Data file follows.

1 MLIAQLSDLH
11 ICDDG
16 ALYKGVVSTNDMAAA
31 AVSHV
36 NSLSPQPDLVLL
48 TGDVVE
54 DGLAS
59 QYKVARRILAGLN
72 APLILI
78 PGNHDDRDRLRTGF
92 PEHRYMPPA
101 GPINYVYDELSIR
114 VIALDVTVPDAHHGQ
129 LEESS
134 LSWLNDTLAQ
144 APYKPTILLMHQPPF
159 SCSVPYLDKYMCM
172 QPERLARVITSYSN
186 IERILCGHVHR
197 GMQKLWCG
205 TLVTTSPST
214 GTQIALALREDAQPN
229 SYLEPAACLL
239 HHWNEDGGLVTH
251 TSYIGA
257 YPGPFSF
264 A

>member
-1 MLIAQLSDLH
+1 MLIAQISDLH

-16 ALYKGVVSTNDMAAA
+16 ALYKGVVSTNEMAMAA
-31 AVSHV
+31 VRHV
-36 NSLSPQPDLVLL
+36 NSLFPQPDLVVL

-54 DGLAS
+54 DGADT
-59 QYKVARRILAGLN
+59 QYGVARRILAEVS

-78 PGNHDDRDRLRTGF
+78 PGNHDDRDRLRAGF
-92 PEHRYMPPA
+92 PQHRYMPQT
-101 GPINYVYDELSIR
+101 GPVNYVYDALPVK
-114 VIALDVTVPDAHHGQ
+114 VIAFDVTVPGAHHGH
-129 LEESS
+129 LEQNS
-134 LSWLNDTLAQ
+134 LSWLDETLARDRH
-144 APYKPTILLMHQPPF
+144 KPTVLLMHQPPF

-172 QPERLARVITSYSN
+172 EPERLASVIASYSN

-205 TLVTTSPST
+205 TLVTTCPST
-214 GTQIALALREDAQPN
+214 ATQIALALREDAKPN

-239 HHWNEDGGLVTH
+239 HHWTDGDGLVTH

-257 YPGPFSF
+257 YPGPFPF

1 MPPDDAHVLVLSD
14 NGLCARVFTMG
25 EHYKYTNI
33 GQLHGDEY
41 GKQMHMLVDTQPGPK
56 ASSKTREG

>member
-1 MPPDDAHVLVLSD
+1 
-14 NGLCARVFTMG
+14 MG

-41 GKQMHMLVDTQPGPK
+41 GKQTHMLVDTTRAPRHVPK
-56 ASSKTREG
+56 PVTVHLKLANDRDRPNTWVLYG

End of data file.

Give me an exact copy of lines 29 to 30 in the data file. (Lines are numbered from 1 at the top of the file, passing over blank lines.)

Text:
-1 MLIAQLSDLH
+1 MLIAQISDLH